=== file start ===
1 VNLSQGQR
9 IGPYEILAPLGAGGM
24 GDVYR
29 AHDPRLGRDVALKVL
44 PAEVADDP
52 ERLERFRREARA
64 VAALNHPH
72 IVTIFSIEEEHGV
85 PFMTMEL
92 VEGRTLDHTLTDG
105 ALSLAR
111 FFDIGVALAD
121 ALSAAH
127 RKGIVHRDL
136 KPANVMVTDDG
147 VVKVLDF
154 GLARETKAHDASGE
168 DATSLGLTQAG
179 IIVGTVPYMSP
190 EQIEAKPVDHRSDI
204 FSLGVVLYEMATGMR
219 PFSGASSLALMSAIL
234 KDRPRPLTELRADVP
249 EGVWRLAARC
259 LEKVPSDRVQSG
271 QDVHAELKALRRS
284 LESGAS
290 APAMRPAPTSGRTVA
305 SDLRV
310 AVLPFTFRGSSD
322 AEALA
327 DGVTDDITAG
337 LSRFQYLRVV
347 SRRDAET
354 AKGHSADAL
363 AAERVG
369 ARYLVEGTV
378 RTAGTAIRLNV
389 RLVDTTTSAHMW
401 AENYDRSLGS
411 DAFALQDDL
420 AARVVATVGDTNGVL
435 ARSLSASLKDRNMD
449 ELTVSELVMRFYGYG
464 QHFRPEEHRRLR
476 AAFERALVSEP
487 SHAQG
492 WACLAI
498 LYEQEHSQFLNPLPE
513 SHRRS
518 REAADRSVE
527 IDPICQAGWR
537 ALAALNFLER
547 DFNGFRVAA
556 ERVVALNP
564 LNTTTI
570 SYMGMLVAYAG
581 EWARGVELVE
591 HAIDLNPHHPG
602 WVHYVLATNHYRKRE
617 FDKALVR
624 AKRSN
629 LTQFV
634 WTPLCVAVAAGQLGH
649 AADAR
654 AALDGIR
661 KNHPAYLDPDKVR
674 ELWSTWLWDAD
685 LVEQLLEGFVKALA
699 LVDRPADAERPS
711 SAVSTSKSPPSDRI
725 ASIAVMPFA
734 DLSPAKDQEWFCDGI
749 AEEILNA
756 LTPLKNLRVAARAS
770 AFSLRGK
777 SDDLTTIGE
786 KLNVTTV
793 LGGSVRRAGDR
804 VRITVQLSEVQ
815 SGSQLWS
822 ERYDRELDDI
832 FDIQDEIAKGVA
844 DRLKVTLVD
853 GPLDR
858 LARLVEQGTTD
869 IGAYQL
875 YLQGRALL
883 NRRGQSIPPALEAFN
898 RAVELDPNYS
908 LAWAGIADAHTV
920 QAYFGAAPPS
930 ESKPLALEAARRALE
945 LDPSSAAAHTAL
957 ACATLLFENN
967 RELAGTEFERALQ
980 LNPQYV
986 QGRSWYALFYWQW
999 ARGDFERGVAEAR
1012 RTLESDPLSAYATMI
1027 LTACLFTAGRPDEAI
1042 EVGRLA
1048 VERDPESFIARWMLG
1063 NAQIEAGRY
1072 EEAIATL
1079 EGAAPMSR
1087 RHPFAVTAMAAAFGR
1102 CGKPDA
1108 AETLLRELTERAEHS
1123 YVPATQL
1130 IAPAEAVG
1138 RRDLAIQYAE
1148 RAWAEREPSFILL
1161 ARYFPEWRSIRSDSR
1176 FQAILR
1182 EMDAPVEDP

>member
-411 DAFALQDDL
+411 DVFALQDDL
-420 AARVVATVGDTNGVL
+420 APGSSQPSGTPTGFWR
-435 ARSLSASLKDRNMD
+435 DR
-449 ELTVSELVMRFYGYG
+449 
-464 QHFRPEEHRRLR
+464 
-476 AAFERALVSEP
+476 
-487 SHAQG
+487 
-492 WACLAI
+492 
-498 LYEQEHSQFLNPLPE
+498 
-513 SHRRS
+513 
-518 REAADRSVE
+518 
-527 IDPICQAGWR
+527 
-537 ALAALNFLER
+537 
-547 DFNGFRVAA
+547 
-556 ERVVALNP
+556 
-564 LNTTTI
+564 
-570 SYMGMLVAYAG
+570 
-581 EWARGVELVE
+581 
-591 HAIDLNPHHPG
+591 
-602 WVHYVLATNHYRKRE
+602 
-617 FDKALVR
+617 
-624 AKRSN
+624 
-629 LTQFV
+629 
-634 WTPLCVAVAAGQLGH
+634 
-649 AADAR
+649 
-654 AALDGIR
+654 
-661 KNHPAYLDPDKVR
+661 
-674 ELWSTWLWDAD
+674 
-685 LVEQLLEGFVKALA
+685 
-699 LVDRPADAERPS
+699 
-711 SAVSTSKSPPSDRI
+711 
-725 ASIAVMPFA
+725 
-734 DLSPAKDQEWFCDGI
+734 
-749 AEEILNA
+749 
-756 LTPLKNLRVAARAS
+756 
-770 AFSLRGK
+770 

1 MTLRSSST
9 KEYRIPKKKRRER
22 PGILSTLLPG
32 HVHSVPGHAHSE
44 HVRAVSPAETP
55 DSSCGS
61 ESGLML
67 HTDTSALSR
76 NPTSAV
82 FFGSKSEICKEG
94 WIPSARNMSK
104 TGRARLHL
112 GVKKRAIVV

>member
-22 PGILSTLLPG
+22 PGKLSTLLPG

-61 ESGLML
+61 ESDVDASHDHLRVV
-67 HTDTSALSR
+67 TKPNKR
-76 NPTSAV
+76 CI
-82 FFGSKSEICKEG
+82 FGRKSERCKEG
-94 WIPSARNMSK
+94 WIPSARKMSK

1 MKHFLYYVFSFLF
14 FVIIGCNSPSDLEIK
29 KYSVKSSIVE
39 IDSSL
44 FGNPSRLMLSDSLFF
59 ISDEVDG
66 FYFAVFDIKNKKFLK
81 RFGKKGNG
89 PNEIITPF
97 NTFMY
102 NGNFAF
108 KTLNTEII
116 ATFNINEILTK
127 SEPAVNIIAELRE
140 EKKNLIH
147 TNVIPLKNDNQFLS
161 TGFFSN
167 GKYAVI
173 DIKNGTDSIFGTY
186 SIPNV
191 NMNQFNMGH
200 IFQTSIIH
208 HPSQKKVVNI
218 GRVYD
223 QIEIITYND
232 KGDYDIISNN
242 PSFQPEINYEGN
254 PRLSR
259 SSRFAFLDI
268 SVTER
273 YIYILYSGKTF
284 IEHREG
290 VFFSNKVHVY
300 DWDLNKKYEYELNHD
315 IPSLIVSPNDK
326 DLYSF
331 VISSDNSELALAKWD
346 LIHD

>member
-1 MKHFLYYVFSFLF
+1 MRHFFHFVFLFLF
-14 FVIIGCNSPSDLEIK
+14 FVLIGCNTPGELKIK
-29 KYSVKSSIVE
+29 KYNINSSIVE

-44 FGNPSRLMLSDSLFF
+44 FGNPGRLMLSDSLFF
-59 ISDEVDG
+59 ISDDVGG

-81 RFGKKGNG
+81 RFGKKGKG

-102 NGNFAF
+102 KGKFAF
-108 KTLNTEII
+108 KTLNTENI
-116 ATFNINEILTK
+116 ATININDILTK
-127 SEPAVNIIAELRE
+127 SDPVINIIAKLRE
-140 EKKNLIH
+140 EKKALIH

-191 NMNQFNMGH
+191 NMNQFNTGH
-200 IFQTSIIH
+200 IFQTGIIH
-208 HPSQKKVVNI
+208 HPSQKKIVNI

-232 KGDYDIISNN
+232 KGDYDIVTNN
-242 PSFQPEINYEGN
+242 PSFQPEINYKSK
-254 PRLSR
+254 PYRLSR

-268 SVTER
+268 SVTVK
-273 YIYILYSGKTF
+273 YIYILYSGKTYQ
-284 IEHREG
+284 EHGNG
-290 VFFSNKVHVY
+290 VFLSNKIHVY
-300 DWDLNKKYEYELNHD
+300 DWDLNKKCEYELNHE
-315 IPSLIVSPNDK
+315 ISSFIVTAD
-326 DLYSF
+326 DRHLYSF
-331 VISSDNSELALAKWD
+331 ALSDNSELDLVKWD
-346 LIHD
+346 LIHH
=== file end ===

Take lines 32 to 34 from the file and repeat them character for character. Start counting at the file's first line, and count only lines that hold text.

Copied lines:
327 DGVTDDITAG
337 LSRFQYLRVV
347 SRRDAET